The investigation into potential collusion between Russia and President Trump's campaign made major news again on Tuesday. Reportedly, special counsel Robert Mueller said Trump was not a criminal target at the current moment. But that doesn't mean the president is off the legal hook just yet.
The Washington Post's initial story cited "three people familiar with the discussions." According to those sources, Mueller told Trump's lawyers in early March that he did not consider Trump a criminal target. Rather, Mueller viewed Trump as a "subject" — a person who has "engaged in conduct that is under investigation," but someone for whom there is not "sufficient evidence to bring charges," according to Carol D. Leonnig and Robert Costa at The Post.
Leonnig and Costa reported that this revelation took place during a negotiation to procure testimony from Trump himself. However, they also reported that Mueller indicated he was working on a report detailing possible obstruction of justice, and that he pressed Trump's lawyers for an interview with the president in order to conclude that particular part of the investigation. According to CNN, some topics Mueller wants to discuss include Trump's firing of former FBI director James Comey and the president's communication with other intelligence personnel.
Reactions to the news of Trump's current non-criminal target status have run the gamut. One point many observers made was the temporary nature of this assessment — and how a "subject" can become a "target" any time.
Appearing on CNN Tonight with Don Lemon, former Richard Nixon special counsel official John Dean said the revelation that Trump isn't currently a criminal target "doesn't mean a whole lot in this context." Dean noted that Trump cannot technically be indicted, which would make it very hard to classify him as a criminal "target" — someone who will "likely be indicted." A little later on the show, former CIA counterterrorism official Phil Mudd said if it were him under investigation by Mueller, "I'd wet my pants," regardless of the "target" vs. "subject" differential.
Writing at New York Magazine, Margaret Hartmann makes the case that Mueller could be using the lesser threat of a criminal subject classification to "bait" Trump into an interview. She writes, "Mueller may be baiting Trump into sitting for an interview... by betting that he wouldn’t understand the difference between a target and a subject." According to the original Post story, Trump has told friends he's "relieved" by the non-criminal target designation and thinks an interview with Mueller would help absolve him in the case of potential Russian collusion.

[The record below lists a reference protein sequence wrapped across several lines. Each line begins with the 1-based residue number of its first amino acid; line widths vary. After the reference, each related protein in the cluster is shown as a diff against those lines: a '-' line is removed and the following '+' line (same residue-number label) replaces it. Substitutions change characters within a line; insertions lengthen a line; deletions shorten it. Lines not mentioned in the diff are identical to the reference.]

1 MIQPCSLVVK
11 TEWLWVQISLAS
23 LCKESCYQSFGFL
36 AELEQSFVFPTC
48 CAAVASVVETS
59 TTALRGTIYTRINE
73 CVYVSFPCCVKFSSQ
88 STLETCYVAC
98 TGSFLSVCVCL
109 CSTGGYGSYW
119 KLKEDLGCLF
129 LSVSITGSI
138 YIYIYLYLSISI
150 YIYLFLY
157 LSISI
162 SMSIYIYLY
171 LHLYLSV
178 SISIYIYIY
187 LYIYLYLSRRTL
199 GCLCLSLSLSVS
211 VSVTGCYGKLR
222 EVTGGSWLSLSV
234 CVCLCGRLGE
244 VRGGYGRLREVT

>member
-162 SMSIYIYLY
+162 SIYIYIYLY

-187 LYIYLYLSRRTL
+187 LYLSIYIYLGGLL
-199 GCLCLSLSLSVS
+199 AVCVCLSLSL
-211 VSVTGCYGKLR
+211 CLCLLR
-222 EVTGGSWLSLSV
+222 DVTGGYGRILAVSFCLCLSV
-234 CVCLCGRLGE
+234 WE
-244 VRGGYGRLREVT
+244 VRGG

But there are others who think news that Trump's not a criminal target of Mueller's investigation marks a major turning point. At the conservative Commentary, the magazine's editor John Podhoretz writes, "This story could very well be game over for everyone who has hoped against hope that the Mueller probe was going serve as the deus ex machina of the #Resistance and surgically remove Trump from the presidency." Notably, Podhoretz is no Trump fan.
Mueller may not be able to personally indict Trump, but a federal grand jury could, theoretically at least, do just that. Podhoretz concedes that Trump might still get himself there, should he agree to an interview with Mueller and perjure himself, given his "highly problematic relationship to the truth."
Short of that scenario, those who expect Trump's demise to come via Mueller's investigation might have to rely on enough evidence against the president in the special counsel's report for the House of Representatives to kick off impeachment proceedings. While Republicans retain control of the lower chamber, that remains unlikely. But as Hartmann points out at NYMag, should Democrats win in the midterms, it's possible they'll have enough evidence to get the process underway immediately.
In the meantime, Trump is not one of Mueller's criminal targets — for now.